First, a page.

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United States Department of Agriculture

Agricultural Research Service

Research Project: GENOMICS AND BIOINFORMATICS RESEARCH IN AGRICULTURALLY IMPORTANT ORGANISMS

Location: Genomics and Bioinformatics Research Unit

Title: Characterization of twelve microsatellite markers for the native redbud tree (Cercis canadensis)

Authors
item RINEHART, TIMOTHY
item Trigiano, Robert -
item Wadl, Phillip -
item Hadziabdic, D -
item POOLER, MARGARET
item SCHEFFLER, BRIAN

Submitted to: Molecular Ecology Resources
Publication Type: Peer Reviewed Journal
Publication Acceptance Date: March 22, 2010
Publication Date: May 23, 2010
Citation: Rinehart, T.A., Trigiano, R., Wadl, P., Hadziabdic, D., Pooler, M.R., Scheffler, B.E. 2010. Characterization of twelve microsatellite markers for the native redbud tree (Cercis canadensis). Molecular Ecology Resources. 10(4):751-754.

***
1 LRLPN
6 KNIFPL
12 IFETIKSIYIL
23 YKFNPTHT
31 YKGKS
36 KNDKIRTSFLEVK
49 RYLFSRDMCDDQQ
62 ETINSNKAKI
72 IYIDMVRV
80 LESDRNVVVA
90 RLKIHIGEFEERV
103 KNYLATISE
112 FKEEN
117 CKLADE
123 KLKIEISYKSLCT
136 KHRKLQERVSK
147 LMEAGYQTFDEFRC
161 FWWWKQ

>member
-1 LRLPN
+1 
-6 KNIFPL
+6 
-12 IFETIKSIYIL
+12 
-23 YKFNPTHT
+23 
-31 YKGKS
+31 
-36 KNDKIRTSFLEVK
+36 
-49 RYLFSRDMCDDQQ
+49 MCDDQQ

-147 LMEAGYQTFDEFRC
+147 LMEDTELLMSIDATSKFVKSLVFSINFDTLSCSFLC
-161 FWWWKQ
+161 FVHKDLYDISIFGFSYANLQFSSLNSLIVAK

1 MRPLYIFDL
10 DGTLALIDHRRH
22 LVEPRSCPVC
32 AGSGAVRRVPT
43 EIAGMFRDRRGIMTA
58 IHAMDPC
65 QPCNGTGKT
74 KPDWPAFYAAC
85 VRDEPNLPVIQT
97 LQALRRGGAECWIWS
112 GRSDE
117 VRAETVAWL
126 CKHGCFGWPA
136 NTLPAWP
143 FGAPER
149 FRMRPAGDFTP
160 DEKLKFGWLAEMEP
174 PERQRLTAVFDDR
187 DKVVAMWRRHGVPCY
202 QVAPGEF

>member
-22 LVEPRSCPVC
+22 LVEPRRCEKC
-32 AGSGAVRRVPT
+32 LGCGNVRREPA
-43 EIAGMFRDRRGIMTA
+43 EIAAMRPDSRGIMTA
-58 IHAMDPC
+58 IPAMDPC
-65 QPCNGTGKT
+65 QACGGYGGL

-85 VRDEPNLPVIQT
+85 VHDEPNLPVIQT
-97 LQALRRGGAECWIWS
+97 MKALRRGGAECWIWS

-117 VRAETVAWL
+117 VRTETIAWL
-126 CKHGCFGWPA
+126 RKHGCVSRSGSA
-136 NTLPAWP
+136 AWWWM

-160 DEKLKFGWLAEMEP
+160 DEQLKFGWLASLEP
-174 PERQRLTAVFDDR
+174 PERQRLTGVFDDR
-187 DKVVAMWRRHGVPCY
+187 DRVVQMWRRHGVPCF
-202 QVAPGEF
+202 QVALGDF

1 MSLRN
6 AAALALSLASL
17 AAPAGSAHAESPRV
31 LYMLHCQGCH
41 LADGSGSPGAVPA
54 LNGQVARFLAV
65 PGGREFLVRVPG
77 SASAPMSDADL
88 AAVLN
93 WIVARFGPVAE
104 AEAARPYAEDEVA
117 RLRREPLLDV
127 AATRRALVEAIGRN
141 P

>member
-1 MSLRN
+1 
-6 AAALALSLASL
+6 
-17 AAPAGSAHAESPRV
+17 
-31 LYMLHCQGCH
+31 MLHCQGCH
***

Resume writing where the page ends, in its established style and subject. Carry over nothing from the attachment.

Interpretive Summary: Eastern redbud is widespread in forests along the eastern U.S. Trees typically grow in bottomlands and along forest edges and are adaptable to diverse environments. Eastern redbud is also a popular ornamental tree or shrub with profuse blooms in early spring. Native populations are easily located in the wild during peak bloom times and serve as an important genetic resource, both for native plant conservation and as genetic material for ornamental plant breeders seeking to improve eastern redbud cultivars. Here we developed molecular markers to better understand the population biology of native stands and for horticultural improvement of cultivated forms.

Technical Abstract: Eight microsatellite DNA markers were developed for studies of gene flow in the redbud tree (Cercis canadensis), which is native to North America. The loci were unlinked and polymorphic in a sample of 22 individuals collected from a single population in Oak Ridge, Tennessee. Allele number ranged from 2 to 11 per locus and observed heterozygosity ranged from 0.091 to 0.850. All loci were in Hardy-Weinberg equilibrium.

Last Modified: 8/19/2014
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